How to: Jerk Salmon with Sitka Salmon Shares


So excited to announce my first sponsored post of 2020!


When Sitka Shares reached out to me to review their salmon delivery box and write a few recipes, as well, I, first thought it was too good to be true, but accepted immediately and was so excited to get started. I love cooking fish and it's really the only "animal product" we keep in our kitchen. I received a box of 3 Wild Alaskan Coho Salmon filets and 2 filets of Black Rockfish (Black Bass). What a deal!


How Sitka Salmon Shares Works

Sitka Salmon Shares is a completely integrated boat-to-doorstep seafood company. They are striving to rebuild America’s seafood system by actively supporting sustainably sourced seafood and independent, family fishermen. Community Supported Fishery (CSF) members purchase their very own "shares" of Sitka Salmon Shares harvest. Similar to preorders or vegetable shares which is offered at many farmers markets or community centers (if you didn't know this and would like more info definitely look into it and ask your farmer's markets!), these purchases determine how much fish our fishermen catch! After that, CSF members receive a monthly home seafood delivery - their "share" - of the wild Alaskan catch, ranging 4.5-5lbs per month and ranging 3-9 months during the CSF season (April thru December). This program allows the fishermen to receive a fairer wage for their work. You have the option of ordering a Salmon Lovers box, a Premium box which offers Dungeness crab legs, a box with all white fish, and a spring/summer variety.




Jerk Sauce

Do you have a favorite type of fish? Don't get me wrong, I'll still eat anything, but salmon takes the win as my number one favorite fish to cook and eat. I also always eat it with the skin on, which I know is a controversial discussion. If you typically eat your salmon with butter, garlic, and a pinch of salt then this recipe will definitely excite your taste buds.


Jamaican jerk is a signature, staple sauce in Jamaican cooking. I love the smells that happen when it's rubbed on chicken and then cooked in the smoker. If you've never experienced that, I advise you come to Brooklyn to attend one of the many caribbean and african food festivals we have each summer. Whenever I make a plan to attend an outdoor festival in Brooklyn, I know I'm getting jerk chicken (or oxtails!!) and rice and peas. No questions.


This recipe I have is quite simple and only requires several ingredients that you probably already have in your pantry plus a blender to grind it all up. When I applied this sauce to my salmon and place it on the stovetop griddle, those smells from last summer came rushing back and I knew I had something. There were two ingredients I had to omit due to not being able to find it and when I did the price was a little steep; Pimento seeds and allspice.




Ingredients:

1 tsp of salt

1 whole onion

2 tbsp paprika

6 garlic cloves

4 sprigs of rosemary

2 tbsp browning sauce (store bought)

1 tsp nutmeg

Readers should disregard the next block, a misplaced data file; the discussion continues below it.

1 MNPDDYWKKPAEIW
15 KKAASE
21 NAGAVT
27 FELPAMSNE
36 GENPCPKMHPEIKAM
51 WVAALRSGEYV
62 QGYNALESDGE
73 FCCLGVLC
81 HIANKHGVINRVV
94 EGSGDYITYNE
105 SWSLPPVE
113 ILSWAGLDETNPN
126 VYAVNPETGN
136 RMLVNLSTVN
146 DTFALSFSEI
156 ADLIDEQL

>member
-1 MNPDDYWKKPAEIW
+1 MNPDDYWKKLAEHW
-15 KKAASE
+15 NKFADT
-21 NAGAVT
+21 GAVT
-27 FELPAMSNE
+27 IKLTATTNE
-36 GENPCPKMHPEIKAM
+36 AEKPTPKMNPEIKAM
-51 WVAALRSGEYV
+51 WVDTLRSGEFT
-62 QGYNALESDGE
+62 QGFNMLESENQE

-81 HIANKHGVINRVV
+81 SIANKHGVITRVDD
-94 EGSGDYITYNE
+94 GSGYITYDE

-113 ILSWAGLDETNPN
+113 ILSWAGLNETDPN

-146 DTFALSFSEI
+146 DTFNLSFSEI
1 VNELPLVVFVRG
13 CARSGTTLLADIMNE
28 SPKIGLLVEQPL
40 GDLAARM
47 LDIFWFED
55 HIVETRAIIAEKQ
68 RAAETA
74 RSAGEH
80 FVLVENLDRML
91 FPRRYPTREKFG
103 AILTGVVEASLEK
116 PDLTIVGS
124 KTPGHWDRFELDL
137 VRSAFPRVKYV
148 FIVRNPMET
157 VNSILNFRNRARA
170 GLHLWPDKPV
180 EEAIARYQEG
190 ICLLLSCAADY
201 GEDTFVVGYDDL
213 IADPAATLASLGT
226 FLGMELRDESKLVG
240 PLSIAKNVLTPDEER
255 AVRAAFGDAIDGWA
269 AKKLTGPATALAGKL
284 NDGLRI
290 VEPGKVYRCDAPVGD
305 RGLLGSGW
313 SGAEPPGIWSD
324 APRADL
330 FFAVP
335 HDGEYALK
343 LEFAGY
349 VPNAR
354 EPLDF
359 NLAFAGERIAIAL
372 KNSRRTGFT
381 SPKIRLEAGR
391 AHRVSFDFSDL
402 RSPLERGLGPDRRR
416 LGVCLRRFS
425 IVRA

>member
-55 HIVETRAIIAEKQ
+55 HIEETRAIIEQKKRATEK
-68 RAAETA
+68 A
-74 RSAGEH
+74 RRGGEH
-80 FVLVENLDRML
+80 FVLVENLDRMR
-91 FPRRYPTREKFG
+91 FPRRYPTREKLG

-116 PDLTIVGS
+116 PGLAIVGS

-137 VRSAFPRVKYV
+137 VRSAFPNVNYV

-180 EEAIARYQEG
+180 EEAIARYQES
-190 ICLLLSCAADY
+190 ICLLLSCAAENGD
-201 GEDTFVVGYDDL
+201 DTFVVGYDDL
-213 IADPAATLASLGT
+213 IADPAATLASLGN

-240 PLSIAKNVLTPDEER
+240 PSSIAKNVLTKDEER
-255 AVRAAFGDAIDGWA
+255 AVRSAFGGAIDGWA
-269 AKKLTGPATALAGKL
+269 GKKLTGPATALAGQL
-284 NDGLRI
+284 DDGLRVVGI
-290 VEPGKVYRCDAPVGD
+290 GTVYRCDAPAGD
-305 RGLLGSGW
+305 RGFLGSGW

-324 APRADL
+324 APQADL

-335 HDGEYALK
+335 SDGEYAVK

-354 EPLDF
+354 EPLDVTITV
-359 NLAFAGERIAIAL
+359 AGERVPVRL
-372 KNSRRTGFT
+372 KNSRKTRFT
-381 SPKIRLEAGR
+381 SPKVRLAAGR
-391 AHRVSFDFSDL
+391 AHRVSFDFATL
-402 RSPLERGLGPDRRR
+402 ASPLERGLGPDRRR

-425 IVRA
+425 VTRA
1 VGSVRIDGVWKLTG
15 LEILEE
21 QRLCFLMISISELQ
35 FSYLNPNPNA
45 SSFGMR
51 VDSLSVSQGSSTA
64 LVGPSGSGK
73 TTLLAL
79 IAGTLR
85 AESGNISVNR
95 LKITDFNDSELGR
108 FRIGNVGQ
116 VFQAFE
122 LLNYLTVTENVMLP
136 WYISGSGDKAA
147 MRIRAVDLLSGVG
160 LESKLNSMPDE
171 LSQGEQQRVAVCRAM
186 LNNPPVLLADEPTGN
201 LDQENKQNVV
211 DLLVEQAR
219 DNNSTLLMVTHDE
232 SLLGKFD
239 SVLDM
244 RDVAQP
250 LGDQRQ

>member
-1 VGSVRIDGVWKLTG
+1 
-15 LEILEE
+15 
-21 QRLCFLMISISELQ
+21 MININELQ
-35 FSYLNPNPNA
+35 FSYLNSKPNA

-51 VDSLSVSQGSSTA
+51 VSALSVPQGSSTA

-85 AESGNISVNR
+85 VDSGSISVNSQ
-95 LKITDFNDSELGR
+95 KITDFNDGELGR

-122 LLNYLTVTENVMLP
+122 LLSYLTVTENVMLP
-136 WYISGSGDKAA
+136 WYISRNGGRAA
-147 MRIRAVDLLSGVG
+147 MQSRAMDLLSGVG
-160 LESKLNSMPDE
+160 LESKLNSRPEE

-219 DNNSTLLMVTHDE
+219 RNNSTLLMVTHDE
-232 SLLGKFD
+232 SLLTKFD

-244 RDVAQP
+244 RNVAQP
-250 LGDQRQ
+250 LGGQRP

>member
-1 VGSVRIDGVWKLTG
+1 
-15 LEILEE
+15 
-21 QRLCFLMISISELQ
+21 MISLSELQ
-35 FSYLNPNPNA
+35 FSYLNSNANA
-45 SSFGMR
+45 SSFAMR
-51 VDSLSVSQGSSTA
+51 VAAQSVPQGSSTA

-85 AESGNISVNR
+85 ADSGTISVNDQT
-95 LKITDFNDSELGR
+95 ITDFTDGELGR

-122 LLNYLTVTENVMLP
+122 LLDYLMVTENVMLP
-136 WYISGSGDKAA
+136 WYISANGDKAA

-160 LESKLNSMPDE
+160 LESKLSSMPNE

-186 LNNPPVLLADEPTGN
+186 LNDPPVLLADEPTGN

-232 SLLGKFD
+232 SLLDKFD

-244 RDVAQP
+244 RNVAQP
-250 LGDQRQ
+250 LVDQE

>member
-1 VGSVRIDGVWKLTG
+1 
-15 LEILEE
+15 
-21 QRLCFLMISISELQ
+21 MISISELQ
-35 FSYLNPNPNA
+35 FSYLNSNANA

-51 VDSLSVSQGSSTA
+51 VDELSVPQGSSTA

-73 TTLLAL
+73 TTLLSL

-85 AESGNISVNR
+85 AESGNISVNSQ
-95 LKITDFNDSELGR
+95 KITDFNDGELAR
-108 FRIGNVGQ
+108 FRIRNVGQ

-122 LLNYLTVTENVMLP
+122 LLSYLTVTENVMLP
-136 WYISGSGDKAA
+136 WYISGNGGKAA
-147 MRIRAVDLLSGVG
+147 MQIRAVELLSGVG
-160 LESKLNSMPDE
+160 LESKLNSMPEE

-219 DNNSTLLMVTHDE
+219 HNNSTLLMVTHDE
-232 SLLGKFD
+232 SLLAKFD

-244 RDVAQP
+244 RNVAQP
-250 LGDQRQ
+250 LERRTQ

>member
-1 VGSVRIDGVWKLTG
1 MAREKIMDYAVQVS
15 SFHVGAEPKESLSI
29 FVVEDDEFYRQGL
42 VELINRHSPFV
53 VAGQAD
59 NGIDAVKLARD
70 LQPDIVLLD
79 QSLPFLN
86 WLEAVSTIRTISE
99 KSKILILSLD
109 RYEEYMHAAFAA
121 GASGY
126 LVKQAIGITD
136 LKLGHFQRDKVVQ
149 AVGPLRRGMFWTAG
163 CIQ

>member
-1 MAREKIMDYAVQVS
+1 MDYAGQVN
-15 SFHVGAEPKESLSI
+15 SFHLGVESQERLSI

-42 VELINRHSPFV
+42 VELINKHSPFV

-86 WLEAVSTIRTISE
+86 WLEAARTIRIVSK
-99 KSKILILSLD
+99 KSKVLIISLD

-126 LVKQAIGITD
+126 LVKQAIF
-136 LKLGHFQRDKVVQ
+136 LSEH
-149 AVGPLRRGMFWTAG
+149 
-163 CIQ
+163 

2 tsp cinnamon

2 tsp sugar

1 and a half scotch bonnet pepper (add more if you like more spice)

2 tsp black pepper




Step 1:

CLEAN YOUR SALMON and pat dry with a paper towel. Place salmon into a bowl and set aside. A room temperature salmon is best to get the skin crispy. So before cooking, always sit salmon aside for about 15 minutes.


Step 2:

Add all jerk sauce ingredients to a blender and blend for about 1 minute or until sauce is well mixed.




Step 3:

Rub jerk sauce all over your salmon filet and cover with plastic wrap while you prepare the sides you're serving with it and your cooking pan. I made string beans, basmati rice (squeeze a lime all over the rice), and a side salad with swiss chard, yellow peppers, little bit of avocado, and slices of grapefruit.


Step 4:

I used a Scan Pan USA stove top griddle. However, anything cast iron is a great tool to use to make salmon, non-stick comes in at a close second best for me. However, use what you have. If you don't cover the bottom of the salmon with the jerk sauce, sprinkle a generous amount of salt on the skin AND on your pan. Add a little butter or oil (it needs a fat). The pan should be really hot to fire blast the fat on the skin. Click the video below for the sound your pan should make when cooking the skin side down.





*** You'll know the skin side is finished when it's not sticking and easy to lift. You’ll be tempted to lift the fish or move it around the pan to see how it’s coming along, but the very best thing you can do is to keep your hands off and wait. I learned this the hard way for many years.


** When pan-searing salmon, the bulk of the cooking is done with the skin side down. You'll start to notice the color of the salmon changing slowly around the edges and moving up towards the top, so pay close attention. Once the color has changed about 3/4 of the way up, you'll know it's time to flip and cook the other side.


Step 5:

Carefully lift and flip so the skin side is up and the other 1/4 can cook through, about 3-5 minutes, depending on the heat of your pan.




How do you typically serve your fish? Do you stick to a solid butter and garlic duo? Do you have other fish marinades to share? Let me know in the comments below! Don't forget to like this post.



@brunchwithsam




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